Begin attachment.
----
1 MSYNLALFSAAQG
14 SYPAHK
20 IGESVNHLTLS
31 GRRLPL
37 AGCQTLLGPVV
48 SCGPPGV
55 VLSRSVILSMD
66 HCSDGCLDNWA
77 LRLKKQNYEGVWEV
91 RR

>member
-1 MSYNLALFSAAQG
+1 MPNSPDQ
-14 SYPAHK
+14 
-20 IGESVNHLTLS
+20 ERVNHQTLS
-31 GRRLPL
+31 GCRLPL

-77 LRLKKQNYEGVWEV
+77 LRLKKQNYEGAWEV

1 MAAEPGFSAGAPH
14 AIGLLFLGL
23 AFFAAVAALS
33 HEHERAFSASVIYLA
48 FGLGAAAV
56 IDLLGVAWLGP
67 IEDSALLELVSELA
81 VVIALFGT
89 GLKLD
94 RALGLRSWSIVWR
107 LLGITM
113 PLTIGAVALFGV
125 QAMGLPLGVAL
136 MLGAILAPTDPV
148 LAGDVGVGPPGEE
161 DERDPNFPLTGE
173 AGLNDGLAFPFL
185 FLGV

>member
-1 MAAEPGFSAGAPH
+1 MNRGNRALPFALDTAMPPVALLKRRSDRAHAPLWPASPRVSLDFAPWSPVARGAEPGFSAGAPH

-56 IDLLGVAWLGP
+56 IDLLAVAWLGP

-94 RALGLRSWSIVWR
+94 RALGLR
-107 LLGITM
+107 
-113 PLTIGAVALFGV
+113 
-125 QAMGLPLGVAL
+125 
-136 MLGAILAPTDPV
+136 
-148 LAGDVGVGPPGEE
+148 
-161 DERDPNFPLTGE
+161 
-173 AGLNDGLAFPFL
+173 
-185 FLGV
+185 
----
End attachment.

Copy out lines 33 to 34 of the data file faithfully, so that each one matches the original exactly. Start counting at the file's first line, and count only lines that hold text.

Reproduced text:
113 PLTIGAVALFGV
125 QAMGLPLGVAL